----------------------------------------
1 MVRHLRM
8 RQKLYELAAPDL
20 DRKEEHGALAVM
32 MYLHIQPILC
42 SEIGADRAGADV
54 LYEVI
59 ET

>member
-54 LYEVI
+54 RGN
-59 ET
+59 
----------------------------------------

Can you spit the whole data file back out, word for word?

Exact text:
1 MVRHLRM
8 RQKLYELAAPDL
20 DRKEEHGALAVM
32 MYLHIQPILC
42 SEIGADRAGADV
54 LYEVI
59 ET

>member
-54 LYEVI
+54 RGN
-59 ET
+59 